The reasons for so little interest in sewage treatment? It isn’t glamorous, and the rewards of keeping the public safe from disease and protecting the environment from pollution may not be enough to compensate for the modest compensation. Perhaps rebranding our treatment plants as resource recovery plants is a start.  Sustainability is a buzz word these days and the idealism of youth can be cultivated to view wastewater treatment as a way to make a difference.  Clean water, dwindling reserves of phosphorus, renewable energy generation and mitigation of contaminants might be viewed as challenges for the next generation to tackle.  What are your ideas to help replace our aging corps of operators?

[2] Pete Litterski. September 2011.”Talent for the Future.” Treatment Plant Operator. P. 20-21.


6 Replies to “Brain Drain

  • Steve Pearse on said:

    How do you make the industry appealing to young people? seeing that it is a industry which ensures the health of our population.

    Name changes and buzz word help though changing the opinion of the person in the street through demonstrating the value and importance I believe is the key. That way it becomes a industry viewed in a positive manner.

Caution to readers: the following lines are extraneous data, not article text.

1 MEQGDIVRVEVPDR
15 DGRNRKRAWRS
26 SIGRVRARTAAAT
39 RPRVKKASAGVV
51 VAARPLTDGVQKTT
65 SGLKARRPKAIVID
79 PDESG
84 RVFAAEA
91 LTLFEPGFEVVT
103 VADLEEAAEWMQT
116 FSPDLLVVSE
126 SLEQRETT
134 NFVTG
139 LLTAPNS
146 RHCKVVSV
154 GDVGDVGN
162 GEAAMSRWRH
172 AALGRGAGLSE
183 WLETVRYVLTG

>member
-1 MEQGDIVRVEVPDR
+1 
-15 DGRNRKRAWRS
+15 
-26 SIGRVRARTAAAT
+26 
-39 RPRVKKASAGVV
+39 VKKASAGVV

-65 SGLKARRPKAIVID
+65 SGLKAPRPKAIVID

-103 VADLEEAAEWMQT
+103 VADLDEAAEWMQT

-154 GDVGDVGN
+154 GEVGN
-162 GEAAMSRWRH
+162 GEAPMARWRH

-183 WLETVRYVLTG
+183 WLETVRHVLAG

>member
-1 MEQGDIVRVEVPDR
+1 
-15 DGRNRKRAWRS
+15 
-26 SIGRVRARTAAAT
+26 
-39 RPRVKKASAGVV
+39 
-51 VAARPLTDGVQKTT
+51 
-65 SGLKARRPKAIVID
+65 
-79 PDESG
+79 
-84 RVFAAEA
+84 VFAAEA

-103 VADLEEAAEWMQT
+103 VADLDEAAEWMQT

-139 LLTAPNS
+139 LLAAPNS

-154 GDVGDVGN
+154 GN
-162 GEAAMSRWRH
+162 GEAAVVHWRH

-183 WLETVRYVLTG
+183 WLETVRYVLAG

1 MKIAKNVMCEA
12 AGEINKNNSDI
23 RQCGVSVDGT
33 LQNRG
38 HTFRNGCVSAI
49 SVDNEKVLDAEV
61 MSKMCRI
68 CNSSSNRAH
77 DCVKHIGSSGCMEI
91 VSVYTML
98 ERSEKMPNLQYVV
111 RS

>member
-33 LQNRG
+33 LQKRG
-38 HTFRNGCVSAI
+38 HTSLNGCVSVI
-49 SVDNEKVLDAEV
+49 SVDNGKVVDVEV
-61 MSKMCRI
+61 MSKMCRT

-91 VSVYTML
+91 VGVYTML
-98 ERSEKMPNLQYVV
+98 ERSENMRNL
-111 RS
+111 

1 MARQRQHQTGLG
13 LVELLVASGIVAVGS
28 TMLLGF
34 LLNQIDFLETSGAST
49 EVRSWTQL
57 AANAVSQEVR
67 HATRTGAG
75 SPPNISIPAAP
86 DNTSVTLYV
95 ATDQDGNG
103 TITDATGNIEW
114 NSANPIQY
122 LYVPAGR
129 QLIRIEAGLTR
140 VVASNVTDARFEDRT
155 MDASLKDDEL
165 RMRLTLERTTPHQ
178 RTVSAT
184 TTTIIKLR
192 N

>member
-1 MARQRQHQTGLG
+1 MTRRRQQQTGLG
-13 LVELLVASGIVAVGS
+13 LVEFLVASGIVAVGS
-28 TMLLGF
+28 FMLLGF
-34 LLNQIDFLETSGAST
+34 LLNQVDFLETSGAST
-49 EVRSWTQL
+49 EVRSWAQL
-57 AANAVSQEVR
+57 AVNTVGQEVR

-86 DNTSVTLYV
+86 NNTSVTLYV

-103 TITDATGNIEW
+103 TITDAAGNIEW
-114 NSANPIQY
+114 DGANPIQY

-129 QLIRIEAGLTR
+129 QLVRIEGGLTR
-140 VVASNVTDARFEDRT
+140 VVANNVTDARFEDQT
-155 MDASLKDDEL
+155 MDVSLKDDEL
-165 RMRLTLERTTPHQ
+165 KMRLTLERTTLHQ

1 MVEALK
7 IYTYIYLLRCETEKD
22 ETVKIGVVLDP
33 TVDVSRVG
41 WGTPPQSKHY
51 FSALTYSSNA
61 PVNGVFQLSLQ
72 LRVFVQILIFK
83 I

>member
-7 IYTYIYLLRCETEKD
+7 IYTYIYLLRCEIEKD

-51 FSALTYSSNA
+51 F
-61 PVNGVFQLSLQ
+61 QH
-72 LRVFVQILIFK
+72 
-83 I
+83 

• Michael Keleman on said:

      Good point Steve. Words like sustainability and resource recovery are a start.EPA tried creating the word “biosolids” and yet many environmentalists still view biosolids as “sludge” and are quick to criticize the re-branding. Still, helping everyone to realize how important wastewater treatment is from a public health and environmental perspective is crucial.

  • Harold on said:

    It is likely that these facilities will start looking different in the near future, with changes in treatment objectives and operations.